The essential ammonotelic amino acids histidine, threonine, and tryptophan are present in a proportion of about from 6 to 16 mole %, ordinarily about from 6 to 10 mole % and preferrably about 8 mole %. They are not entirely eliminated from the composition as this would be incompatible with the balanced nutritional objectives of the compositions described herein.
A typical composition of this invention will contain amino acids in the following proportions:
______________________________________ Mole PercentAmino Acids about from______________________________________L-leucine 19.4 to 19.8L-isoleucine 16.2 to 16.4L-valine 14.5 to 14.8L-lysine 10.2 to 10.3L-methionine 1.1 to 1.2L-phenylalanine 0.7 to 0.9L-threonine 2.3 to 3.9L-tryptophan 0.5 to 0.7L-histidine 2.7 to 2.8L-arginine 8.5 to 8.7L-proline 8.1 to 8.3glycine 5.6 to 5.8L-alanine 8.1 to 8.3______________________________________
The relative proportions of the amino acids in the above schedule may vary by as much as about 15% of the mole percent ranges given, although in the most satisfactory composition the ranges will vary by no more than about 5%.
The ratio of essential amino acids to nonessential amino acids by weight should range about from 5:1 to 1:1. The essential amino acids should compromise about from 60 to 75% by weight of the total amino acids in the composition.
The aromatic amino acids L-phenylalanine, L-tyrosine and L-tryptophan are ordinarily present at less than about 8 mole %, preferrably less than 3 mole % and optimally about from 1 to 3 mole %.
The branched chain amino acids L-leucine, L-isoleucine and L-valine are present in a total of about from 40-55% of the composition by weight, and preferrably about 50% by weight.
Cysteine is not included in the compositions of this invention since it has been found, contrary to the teachings of Ghadami (U.S. Pat. No. 3,832,465), that the sulfur requirements of hepatic-diseased patients may be met by supplying L-methionine.
Whether the amino acid composition is administered parenterally or enterally will depend upon the clinical condition of the patient. If the gastrointestinal tract is sound the preferred administration route is enteral. Severely comatose patients will generally be fed parenterally. In non-comatose patients the composition may be administered as a supplement to normal oral nutrition. The suitable mode of administration will be within the skill of the ordinary artisan.
The composition may be supplemented with other nutrients such as vitamins, minerals, and biologically available, assimilable carbohydrates and fats. Supplementation may occur concomitant with administration by premixing the additional nutrients with the amino acids and then administering, or by simultaneously supplying the nutrients by a separate administration route.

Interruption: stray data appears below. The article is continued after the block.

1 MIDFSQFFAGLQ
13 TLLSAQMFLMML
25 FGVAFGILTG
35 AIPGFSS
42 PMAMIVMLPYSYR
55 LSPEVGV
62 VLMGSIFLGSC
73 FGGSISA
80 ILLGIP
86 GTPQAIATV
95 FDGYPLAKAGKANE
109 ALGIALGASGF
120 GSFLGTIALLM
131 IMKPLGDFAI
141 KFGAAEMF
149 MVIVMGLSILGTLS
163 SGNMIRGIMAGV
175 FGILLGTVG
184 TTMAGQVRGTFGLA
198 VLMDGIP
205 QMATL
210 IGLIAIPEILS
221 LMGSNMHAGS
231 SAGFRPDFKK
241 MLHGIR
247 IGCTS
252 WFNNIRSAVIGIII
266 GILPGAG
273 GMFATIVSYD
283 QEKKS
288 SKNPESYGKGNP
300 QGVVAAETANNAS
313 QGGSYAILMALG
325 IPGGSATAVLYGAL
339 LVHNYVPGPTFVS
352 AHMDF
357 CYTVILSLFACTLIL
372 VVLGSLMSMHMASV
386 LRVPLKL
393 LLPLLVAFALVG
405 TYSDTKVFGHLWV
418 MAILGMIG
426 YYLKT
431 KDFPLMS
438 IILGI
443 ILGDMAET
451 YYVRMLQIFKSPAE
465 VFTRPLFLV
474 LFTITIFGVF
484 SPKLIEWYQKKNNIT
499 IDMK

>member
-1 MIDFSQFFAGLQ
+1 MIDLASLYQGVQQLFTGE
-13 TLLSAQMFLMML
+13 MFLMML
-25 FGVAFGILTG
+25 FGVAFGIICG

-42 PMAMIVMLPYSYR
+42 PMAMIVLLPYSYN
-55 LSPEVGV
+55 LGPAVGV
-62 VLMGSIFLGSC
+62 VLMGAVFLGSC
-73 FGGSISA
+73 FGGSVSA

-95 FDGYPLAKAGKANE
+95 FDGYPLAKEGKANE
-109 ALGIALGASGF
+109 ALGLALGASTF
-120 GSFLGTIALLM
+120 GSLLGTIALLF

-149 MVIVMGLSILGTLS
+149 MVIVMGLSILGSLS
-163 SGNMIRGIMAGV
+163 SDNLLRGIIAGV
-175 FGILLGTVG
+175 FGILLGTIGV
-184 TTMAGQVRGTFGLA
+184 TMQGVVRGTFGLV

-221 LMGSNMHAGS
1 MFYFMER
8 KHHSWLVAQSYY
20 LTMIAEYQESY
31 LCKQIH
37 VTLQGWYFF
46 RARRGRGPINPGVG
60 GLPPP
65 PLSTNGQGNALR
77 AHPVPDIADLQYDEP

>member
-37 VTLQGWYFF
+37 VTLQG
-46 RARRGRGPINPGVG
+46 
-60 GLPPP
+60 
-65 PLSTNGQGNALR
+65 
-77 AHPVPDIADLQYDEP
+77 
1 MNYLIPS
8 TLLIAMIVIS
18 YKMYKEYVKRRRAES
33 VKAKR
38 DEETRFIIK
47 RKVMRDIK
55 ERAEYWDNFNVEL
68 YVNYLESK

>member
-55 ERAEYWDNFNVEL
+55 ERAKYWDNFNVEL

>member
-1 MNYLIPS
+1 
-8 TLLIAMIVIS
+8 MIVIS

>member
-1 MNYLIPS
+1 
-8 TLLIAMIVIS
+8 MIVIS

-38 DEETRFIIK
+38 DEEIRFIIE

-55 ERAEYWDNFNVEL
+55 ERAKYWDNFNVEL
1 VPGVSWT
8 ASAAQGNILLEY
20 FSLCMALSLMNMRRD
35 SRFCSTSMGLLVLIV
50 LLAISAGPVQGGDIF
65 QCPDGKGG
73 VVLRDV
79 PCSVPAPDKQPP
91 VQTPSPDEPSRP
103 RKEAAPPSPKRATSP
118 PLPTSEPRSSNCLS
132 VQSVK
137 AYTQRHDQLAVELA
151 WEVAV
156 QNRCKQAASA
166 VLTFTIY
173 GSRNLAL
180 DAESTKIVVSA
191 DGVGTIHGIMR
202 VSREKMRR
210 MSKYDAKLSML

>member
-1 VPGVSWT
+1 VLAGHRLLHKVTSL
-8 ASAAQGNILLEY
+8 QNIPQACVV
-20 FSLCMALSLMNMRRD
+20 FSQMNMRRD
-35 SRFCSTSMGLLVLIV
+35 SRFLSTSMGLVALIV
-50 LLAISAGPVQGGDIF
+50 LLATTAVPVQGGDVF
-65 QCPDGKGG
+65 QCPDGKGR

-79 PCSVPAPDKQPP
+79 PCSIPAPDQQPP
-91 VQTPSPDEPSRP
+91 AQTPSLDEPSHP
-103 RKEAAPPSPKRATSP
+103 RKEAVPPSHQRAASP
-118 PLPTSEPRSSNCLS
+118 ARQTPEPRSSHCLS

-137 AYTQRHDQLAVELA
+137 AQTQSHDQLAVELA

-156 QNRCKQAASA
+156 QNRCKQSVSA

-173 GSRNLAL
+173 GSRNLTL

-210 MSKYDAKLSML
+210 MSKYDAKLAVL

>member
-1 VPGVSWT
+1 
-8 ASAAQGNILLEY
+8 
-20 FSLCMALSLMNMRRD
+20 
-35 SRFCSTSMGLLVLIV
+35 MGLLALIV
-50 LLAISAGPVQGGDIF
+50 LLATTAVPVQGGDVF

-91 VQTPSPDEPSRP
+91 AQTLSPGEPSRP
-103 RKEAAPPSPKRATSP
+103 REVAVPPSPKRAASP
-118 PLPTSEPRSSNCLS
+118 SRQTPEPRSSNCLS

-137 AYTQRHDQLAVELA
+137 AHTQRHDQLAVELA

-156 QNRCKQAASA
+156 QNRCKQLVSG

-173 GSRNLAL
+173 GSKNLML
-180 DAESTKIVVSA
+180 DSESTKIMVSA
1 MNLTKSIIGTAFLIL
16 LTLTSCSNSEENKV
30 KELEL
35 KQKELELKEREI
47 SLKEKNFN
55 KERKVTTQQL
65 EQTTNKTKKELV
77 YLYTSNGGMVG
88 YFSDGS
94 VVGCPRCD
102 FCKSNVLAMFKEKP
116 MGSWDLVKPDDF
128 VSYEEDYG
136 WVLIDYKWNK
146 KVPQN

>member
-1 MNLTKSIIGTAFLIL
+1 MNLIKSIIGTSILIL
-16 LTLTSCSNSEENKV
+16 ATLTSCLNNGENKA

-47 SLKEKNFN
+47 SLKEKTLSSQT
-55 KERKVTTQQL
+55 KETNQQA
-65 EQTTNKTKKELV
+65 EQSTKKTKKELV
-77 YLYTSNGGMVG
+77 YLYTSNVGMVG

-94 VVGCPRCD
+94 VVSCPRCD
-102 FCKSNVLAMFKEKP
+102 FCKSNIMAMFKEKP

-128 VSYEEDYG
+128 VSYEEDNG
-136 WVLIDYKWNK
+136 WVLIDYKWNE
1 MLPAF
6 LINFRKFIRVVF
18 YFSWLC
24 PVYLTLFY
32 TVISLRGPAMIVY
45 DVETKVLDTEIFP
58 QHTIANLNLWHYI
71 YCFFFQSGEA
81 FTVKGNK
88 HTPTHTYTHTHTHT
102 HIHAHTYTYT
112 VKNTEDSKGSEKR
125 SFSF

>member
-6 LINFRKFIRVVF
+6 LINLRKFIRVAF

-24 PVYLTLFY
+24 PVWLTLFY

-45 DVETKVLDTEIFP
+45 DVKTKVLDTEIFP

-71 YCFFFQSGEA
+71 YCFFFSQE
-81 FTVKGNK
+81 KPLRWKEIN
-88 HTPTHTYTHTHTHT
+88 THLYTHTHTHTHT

Parenteral compositions will ordinarily contain monosaccharides such as dextrose at typical infusion concentrations, e.g., about from 10 to 40 percent by weight. Other carbohydrates such as oligosaccharides will be satisfactory. The solutions will be sterile and may contain stabilizers such as malate or sodium bisulfite. The concentration of amino acids in solutions for parenteral administration may range about from 1 to 10 grams/dl, and preferably is about from 6 to 7 grams/dl. The concentration is not critical, although as recognized by those skilled in the art the osmolarity of the solution should be compatible with the administration route (central or peripheral venous), and excessive water should not be given as carrier for the nutrients if elimination is perceived by the clinician to be a problem.
The enteral compositions are formulated particularly to provide the total nutritional requirements of the patient. Thus the Recommended Daily Dietary Allowances for water and fat soluble vitamins, and for minerals are provided in a typical daily dosage of amino acids (about 1 g protein/day/kg of patient body weight) and calories (about 20 kcal/day/kg).
The composition and methods of this invention will be more fully understood by reference to the subsequent examples.
This contemplated example illustrates the use of an embodiment of the invention in an enteral feeding mode.
A 50 year old, 60 kg male with an exacerbation of hepatic failure due to acute cirrhosis of the liver from chronic alcohol ingestion, and with significant weight loss due to under-nutrition, exhibited protein intolerance, characterized in part by elevated serum ammonia values (>100 μg/dl). The patient had a history of episodes of coma.
The composition to be administered to this patient had the following approximate analysis:
______________________________________ CALORIES G/96 g % KCAL/ AS % PACKET (W/W) PACKET TOTAL______________________________________L-Amino Acids 10.0 10.4 40 10.6Carbonhydrate 73.2 76.3 292.9 77.4Fat* 5.0 5.3 45.4 12.0Total nitrogen: Approximately 1.55 g/3.4 oz (96) packetTotal calories: Approximately 378/3.4 oz (96 g) packet (338 nonprotein calories)Osmolarity: At the usual dilution of 1.1 kcal/ml, the approximate osmolarity is 550 mOsm/l (osmolality is 690 mOsm/kg water).______________________________________ *Sunflower oil, medium chain triglycerides (fractionated coconut oil). Glucose oligosaccharides, sucrose.